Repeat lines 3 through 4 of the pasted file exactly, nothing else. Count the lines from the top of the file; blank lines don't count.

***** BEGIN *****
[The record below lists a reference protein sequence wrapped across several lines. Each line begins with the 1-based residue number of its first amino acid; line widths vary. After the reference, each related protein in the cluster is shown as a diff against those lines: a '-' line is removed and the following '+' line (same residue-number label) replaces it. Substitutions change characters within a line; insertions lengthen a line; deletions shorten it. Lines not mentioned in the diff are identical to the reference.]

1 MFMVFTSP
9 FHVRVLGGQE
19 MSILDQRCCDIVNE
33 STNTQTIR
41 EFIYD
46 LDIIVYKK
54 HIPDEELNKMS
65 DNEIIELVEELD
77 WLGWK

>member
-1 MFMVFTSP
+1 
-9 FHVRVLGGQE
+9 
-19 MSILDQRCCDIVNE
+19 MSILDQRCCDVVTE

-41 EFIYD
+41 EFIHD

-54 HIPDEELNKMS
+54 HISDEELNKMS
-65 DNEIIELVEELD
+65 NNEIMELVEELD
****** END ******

9 FHVRVLGGQE
19 MSILDQRCCDIVNE